The Department of Chemistry

Faculty

Andrew S. Murkin

 

Andrew Murkin

Assistant Professor
Office: NSC 672 Natural Sciences Complex

Phone: (716) 645-4249

Fax: (716) 645-6963

E-mail: amurkin@buffalo.edu

 

Education:

  • B. S., University of British Columbia (1998)
  • Ph.D., University of British Columbia (2004)
  • Postdoctoral Fellow, Albert Einstein College of Medicine (2004-09)

Honors and Awards:

  • National Science Foundation CAREER Award (2013)

  • DuPont Young Professor Award (2012)

  • Natural Science and Engineering Research Council (NSERC) Scholarship (1999)

Specializations:

  • Enzyme mechanisms
  • Determination of transition-state structures of enzyme-catalyzed reactions
  • Synthesis of enzyme inhibitors

Research Summary:

The primary goal of research in the Murkin Laboratory is to understand the mechanisms of enzymatic processes related to disease and to construct models of their transition states, which may serve as blueprints for drug design. This “rational approach” has proven effective in the development of powerful enzyme inhibitors that have been successful in clinical treatments of human disorders. Our research aims to conquer these biological challenges while simultaneously addressing fundamentals of enzyme theory.

Transition-state structures are determined using multiple kinetic isotope effects (KIEs), which are measures of the bonding changes a substrate undergoes as it traverses through the transition state of a reaction. A transition-state model is generated by matching experimental KIEs to those calculated using computation. This model serves as a blueprint for the design of transition-state analogues, which are among the most powerful inhibitors in nature.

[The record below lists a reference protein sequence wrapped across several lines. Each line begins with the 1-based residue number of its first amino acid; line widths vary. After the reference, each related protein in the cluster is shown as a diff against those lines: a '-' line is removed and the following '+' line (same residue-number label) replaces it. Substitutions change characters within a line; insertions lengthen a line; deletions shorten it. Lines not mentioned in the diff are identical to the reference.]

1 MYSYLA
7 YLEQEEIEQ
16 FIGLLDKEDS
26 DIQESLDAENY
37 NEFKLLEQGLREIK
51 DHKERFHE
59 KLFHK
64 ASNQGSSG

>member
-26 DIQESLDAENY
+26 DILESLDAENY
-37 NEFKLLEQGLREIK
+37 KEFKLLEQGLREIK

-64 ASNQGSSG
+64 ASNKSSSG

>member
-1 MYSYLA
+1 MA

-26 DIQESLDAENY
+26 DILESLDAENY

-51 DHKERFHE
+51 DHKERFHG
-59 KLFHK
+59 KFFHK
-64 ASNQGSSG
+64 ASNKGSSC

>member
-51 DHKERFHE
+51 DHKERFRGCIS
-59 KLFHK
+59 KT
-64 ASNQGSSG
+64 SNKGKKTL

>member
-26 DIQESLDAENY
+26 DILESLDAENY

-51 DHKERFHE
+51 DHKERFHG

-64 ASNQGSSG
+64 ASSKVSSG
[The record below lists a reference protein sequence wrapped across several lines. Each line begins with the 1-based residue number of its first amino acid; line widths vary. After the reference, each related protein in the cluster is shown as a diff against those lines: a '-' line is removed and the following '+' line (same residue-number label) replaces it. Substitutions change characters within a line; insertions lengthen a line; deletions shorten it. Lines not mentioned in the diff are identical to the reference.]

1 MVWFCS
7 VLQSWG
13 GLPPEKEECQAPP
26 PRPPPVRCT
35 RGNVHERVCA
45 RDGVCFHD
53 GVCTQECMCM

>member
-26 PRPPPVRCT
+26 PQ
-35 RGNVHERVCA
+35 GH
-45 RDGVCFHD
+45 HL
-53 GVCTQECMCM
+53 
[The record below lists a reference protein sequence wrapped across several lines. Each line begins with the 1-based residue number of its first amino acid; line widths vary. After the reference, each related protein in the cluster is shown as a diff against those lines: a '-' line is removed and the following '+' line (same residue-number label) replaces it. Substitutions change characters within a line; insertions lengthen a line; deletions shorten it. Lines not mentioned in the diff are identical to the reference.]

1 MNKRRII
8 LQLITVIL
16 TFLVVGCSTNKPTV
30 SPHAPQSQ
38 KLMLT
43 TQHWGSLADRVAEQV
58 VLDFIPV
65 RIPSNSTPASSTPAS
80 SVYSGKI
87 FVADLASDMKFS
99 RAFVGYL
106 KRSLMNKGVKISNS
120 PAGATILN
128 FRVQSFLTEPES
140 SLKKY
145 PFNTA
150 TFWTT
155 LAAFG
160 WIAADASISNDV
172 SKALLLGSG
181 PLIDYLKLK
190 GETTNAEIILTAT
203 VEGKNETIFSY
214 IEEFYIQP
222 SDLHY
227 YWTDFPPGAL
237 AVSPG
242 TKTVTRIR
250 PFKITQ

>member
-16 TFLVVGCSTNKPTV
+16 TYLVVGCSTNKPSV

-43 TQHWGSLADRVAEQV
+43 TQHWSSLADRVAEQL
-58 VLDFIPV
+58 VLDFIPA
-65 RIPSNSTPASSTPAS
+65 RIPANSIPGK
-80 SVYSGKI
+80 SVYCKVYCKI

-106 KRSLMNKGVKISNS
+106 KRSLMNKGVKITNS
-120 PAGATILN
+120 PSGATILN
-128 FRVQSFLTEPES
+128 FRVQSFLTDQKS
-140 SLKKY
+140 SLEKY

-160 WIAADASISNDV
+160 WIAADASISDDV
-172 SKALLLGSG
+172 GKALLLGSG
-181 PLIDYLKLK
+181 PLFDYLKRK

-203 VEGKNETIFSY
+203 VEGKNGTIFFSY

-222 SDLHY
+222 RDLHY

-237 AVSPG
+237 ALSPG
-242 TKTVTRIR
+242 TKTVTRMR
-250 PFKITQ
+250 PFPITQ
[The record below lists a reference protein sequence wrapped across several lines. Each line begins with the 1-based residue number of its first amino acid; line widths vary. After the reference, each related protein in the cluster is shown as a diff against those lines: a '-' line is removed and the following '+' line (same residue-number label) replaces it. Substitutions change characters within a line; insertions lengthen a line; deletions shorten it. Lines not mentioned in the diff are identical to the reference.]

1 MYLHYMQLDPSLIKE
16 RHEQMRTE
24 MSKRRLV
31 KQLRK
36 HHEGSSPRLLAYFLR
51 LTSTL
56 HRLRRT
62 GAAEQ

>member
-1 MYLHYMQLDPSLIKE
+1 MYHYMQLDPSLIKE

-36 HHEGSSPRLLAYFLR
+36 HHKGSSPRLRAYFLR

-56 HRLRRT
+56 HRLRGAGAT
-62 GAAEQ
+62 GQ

In the Murkin Laboratory, students will gain expertise in many of the chemical, biochemical, and biophysical tools essential for pursuing careers in academia or industry. Among these methods are protein expression, enzyme kinetics, and synthesis of inhibitors and isotopically labeled compounds. Projects in our lab are directed at drug targets in infectious diseases including malaria, tuberculosis, and bacterial infections.

Selected Recent Publications:

  1. Murkin, A.S.*; Moynihan, M.M. Transition-State-Guided Drug Design for Treatment of Parasitic Neglected Tropical Diseases. Curr. Med. Chem. 2013 invited review, accepted.
  2. Kholodar, S.A.; Murkin, A.S.* DXP Reductoisomerase: Reaction of the Substrate in Pieces Reveals a Catalytic Role for the Non-reacting Phosphodianion Group. Biochemistry 2013, 52, 2302.
  3. Manning, K.A.; Sathyamoorthy, B.; Eletski, A.; Szyperski, T.; Murkin, A.S.* Highly Precise Measurement of Kinetic Isotope Effects Using 1H-Detected 2D [13C,1H]-HSQC NMR Spectroscopy. J. Am. Chem. Soc. 2012, 134, 20589.
  4. Liu, J.; Murkin, A.S.* Pre-Steady-State Kinetic Analysis of 1-Deoxy-D-xylulose-5-phosphate Reductoisomerase from Mycobacterium tuberculosis Reveals Partially Rate-Limiting Product Release by Parallel Pathways. Biochemistry 2012, 51, 5307.
  5. Silva, R.G.; Murkin, A.S.; Schramm, V.L. Femtosecond Dynamics Coupled to Chemical Barrier Crossing in a Born-Oppenheimer Enzyme. Proc. Natl. Acad. Sci. USA 2011, 108, 18661.
  6. Murkin, A.S.; Schramm, V.L. Purine Nucleoside Phosphorylases as Targets for Transition-State Analog Drug Design. In Drug Design: Structure- and Ligand-Based Approaches; Merz, K.M.; Reynolds, C.H.; Ringe, D., Eds.; Cambridge University Press: Cambridge, 2010; pp 215-247.
  7. Ghanem, M.*; Murkin, A.S.*; Schramm, V.L. Ribocation Transition State Capture and Rebound in Human Purine Nucleoside Phosphorylase. Chem. Biol. 2009, 16, 971. (* Both authors contributed equally).

For more of Andrew Murkin's Publications, please click here.

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The Department of Chemistry